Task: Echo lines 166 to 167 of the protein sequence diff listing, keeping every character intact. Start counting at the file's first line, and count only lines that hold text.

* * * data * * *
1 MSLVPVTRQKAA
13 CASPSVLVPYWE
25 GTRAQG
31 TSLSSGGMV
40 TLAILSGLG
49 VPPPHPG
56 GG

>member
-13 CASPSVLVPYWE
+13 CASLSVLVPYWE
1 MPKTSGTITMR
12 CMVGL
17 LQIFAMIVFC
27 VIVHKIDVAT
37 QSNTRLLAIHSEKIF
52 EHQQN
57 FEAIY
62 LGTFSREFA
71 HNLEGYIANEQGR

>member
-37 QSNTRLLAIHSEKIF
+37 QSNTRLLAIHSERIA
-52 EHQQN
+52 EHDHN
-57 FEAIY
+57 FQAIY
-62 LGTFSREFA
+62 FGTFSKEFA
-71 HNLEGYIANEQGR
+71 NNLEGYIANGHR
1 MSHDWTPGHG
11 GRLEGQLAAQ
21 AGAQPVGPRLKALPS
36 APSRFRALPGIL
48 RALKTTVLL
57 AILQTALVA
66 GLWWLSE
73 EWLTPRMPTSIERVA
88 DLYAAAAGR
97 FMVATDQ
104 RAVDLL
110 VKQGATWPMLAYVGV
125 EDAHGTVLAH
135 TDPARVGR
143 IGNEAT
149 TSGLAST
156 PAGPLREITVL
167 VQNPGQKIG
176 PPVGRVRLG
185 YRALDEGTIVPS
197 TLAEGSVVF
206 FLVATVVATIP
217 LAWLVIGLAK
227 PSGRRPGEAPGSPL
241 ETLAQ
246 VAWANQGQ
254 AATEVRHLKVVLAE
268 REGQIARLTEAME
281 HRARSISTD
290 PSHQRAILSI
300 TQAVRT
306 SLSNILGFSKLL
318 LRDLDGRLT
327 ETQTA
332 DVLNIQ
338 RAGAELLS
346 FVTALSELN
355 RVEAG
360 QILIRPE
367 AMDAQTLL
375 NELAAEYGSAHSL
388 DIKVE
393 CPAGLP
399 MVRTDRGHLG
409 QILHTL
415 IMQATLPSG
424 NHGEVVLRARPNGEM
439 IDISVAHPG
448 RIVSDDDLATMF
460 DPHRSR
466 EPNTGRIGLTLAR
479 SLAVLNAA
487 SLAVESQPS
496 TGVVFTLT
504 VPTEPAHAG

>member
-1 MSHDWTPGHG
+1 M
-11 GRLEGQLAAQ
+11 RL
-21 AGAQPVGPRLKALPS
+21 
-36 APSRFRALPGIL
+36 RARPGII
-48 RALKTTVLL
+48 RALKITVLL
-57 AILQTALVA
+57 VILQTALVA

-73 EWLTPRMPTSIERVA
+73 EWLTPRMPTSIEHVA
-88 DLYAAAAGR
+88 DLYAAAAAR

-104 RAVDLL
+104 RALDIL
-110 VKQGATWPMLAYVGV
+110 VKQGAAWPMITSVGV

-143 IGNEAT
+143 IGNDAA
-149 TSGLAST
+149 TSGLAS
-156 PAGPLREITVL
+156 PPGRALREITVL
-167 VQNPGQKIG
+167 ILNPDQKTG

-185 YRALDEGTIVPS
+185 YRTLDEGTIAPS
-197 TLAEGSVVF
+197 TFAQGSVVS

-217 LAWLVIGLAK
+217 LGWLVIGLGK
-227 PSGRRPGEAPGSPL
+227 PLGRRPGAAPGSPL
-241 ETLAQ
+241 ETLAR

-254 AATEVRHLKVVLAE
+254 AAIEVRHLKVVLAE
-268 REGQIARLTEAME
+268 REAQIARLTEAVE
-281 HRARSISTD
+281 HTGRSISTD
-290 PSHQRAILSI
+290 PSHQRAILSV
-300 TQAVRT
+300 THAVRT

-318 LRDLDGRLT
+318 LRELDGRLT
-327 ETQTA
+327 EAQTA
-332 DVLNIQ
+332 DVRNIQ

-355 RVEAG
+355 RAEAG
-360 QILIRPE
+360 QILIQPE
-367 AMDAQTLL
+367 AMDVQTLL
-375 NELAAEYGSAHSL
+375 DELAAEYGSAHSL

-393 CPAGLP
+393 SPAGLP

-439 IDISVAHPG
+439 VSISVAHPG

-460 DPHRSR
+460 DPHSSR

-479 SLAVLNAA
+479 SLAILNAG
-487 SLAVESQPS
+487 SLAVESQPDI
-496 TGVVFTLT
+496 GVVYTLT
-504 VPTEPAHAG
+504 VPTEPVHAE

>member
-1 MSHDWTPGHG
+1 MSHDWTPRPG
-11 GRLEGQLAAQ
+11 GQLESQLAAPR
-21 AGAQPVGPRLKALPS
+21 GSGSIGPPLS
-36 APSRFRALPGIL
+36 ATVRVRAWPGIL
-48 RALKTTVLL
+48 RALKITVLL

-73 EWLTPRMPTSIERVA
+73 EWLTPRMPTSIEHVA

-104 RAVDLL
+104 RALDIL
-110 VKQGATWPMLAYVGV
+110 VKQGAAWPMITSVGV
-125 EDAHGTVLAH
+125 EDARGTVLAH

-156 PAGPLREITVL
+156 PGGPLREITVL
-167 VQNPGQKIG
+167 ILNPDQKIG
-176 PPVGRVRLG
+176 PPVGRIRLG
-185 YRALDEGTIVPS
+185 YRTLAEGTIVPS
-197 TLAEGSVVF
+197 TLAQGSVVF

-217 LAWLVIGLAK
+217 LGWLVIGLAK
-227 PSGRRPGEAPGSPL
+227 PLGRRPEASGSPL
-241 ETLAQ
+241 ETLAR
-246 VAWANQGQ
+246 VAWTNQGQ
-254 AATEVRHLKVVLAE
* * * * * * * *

-11 GRLEGQLAAQ
+11 GQLESQLAAPR